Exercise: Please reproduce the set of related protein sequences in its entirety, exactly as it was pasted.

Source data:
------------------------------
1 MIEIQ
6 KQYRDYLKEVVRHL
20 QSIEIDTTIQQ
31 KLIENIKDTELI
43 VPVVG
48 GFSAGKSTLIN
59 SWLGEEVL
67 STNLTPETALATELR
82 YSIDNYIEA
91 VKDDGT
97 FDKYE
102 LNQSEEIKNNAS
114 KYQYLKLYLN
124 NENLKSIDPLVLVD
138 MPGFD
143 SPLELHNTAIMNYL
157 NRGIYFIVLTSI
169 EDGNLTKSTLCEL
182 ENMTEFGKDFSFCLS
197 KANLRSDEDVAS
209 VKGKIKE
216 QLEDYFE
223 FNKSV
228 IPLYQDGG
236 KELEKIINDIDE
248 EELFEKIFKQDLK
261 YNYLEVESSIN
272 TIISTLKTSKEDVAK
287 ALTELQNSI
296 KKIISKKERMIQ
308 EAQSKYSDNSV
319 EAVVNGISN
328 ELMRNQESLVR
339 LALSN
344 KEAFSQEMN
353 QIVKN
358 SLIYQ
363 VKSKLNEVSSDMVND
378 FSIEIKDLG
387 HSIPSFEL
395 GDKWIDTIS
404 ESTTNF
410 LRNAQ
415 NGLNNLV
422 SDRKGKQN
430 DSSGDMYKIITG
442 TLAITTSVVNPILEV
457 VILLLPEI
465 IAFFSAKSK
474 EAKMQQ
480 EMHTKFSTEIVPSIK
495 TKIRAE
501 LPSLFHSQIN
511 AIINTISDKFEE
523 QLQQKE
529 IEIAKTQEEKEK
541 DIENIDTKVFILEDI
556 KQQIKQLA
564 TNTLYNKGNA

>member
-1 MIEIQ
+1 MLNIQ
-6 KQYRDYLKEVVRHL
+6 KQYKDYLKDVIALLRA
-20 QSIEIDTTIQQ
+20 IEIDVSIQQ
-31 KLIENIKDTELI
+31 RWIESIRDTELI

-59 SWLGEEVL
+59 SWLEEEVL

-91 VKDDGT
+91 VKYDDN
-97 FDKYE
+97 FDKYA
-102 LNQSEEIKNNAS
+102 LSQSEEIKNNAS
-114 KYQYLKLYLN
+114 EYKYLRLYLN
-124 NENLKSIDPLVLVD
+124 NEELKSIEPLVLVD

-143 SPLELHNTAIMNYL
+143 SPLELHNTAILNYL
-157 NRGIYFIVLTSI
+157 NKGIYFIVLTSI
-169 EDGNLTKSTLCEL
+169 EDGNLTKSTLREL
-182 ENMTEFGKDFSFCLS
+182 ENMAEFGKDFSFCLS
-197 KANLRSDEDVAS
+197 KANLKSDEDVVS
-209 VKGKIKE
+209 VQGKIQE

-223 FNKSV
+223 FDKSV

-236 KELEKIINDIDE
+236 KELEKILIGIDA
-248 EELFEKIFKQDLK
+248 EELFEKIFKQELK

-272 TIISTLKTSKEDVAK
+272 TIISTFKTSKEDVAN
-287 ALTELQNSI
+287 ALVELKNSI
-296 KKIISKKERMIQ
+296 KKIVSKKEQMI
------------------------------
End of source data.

1 MIEIQ
6 KQYRDYLKEVVRHL
20 QSIEIDTTIQQ
31 KLIENIKDTELI
43 VPVVG
48 GFSAGKSTLIN
59 SWLGEEVL
67 STNLTPETALATELR
82 YSIDNYIEA
91 VKDDGT
97 FDKYE
102 LNQSEEIKNNAS
114 KYQYLKLYLN
124 NENLKSIDPLVLVD
138 MPGFD
143 SPLELHNTAIMNYL
157 NRGIYFIVLTSI
169 EDGNLTKSTLCEL
182 ENMTEFGKDFSFCLS
197 KANLRSDEDVAS
209 VKGKIKE
216 QLEDYFE
223 FNKSV
228 IPLYQDGG
236 KELEKIINDIDE
248 EELFEKIFKQDLK
261 YNYLEVESSIN
272 TIISTLKTSKEDVAK
287 ALTELQNSI
296 KKIISKKERMIQ
308 EAQSKYSDNSV
319 EAVVNGISN
328 ELMRNQESLVR
339 LALSN
344 KEAFSQEMN
353 QIVKN
358 SLIYQ
363 VKSKLNEVSSDMVND
378 FSIEIKDLG
387 HSIPSFEL
395 GDKWIDTIS
404 ESTTNF
410 LRNAQ
415 NGLNNLV
422 SDRKGKQN
430 DSSGDMYKIITG
442 TLAITTSVVNPILEV
457 VILLLPEI
465 IAFFSAKSK
474 EAKMQQ
480 EMHTKFSTEIVPSIK
495 TKIRAE
501 LPSLFHSQIN
511 AIINTISDKFEE
523 QLQQKE
529 IEIAKTQEEKEK
541 DIENIDTKVFILEDI
556 KQQIKQLA
564 TNTLYNKGNA

>member
-1 MIEIQ
+1 MLNIQ
-6 KQYRDYLKEVVRHL
+6 KQYKDYLKDVIALLRA
-20 QSIEIDTTIQQ
+20 IEIDVSIQQ
-31 KLIENIKDTELI
+31 RWIESIRDTELI

-59 SWLGEEVL
+59 SWLEEEVL

-91 VKDDGT
+91 VKYDDN
-97 FDKYE
+97 FDKYA
-102 LNQSEEIKNNAS
+102 LSQSEEIKNNAS
-114 KYQYLKLYLN
+114 EYKYLRLYLN
-124 NENLKSIDPLVLVD
+124 NEELKSIEPLVLVD

-143 SPLELHNTAIMNYL
+143 SPLELHNTAILNYL
-157 NRGIYFIVLTSI
+157 NKGIYFIVLTSI
-169 EDGNLTKSTLCEL
+169 EDGNLTKSTLREL
-182 ENMTEFGKDFSFCLS
+182 ENMAEFGKDFSFCLS
-197 KANLRSDEDVAS
+197 KANLKSDEDVVS
-209 VKGKIKE
+209 VQGKIQE

-223 FNKSV
+223 FDKSV

-236 KELEKIINDIDE
+236 KELEKILIGIDA
-248 EELFEKIFKQDLK
+248 EELFEKIFKQELK

-272 TIISTLKTSKEDVAK
+272 TIISTFKTSKEDVAN
-287 ALTELQNSI
+287 ALVELKNSI
-296 KKIISKKERMIQ
+296 KKIVSKKEQMI